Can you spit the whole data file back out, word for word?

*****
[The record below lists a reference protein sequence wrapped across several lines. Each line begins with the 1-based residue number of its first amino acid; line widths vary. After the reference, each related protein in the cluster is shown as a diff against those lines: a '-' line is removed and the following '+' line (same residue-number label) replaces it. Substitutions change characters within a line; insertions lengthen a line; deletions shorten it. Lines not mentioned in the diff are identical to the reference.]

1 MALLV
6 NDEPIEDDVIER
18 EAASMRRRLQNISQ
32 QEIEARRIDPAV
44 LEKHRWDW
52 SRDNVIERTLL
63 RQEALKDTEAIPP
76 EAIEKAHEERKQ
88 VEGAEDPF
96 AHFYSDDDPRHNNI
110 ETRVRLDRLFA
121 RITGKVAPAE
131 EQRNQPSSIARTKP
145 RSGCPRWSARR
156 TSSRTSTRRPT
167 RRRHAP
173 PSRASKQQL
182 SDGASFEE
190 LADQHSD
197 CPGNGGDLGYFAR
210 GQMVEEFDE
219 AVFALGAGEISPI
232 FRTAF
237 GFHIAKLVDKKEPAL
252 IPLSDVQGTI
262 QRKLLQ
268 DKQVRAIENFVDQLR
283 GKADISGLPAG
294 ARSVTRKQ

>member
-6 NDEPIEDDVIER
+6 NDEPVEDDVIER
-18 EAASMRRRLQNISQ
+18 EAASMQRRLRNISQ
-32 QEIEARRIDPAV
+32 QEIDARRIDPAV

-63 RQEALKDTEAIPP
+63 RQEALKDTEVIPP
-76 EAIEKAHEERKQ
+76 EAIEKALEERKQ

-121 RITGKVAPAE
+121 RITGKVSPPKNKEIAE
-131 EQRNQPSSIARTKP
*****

[The record below lists a reference protein sequence wrapped across several lines. Each line begins with the 1-based residue number of its first amino acid; line widths vary. After the reference, each related protein in the cluster is shown as a diff against those lines: a '-' line is removed and the following '+' line (same residue-number label) replaces it. Substitutions change characters within a line; insertions lengthen a line; deletions shorten it. Lines not mentioned in the diff are identical to the reference.]

1 MALLV
6 NDEPIEDDVIER
18 EAASMRRRLQNISQ
32 QEIEARRIDPAV
44 LEKHRWDW
52 SRDNVIERTLL
63 RQEALKDTEAIPP
76 EAIEKAHEERKQ
88 VEGAEDPF
96 AHFYSDDDPRHNNI
110 ETRVRLDRLFA
121 RITGKVAPAE
131 EQRNQPSSIARTKP
145 RSGCPRWSARR
156 TSSRTSTRRPT
167 RRRHAP
173 PSRASKQQL
182 SDGASFEE
190 LADQHSD
197 CPGNGGDLGYFAR
210 GQMVEEFDE
219 AVFALGAGEISPI
232 FRTAF
237 GFHIAKLVDKKEPAL
252 IPLSDVQGTI
262 QRKLLQ
268 DKQVRAIENFVDQLR
283 GKADISGLPAG
294 ARSVTRKQ

>member
-6 NDEPIEDDVIER
+6 NDEPVEDDVIER
-18 EAASMRRRLQNISQ
+18 EAASMQRRLRNISQ
-32 QEIEARRIDPAV
+32 QEIDARRIDPAV

-63 RQEALKDTEAIPP
+63 RQEALKDTEVIPP
-76 EAIEKAHEERKQ
+76 EAIEKALEERKQ

-121 RITGKVAPAE
+121 RITGKVSPPKNKEIAE
-131 EQRNQPSSIARTKP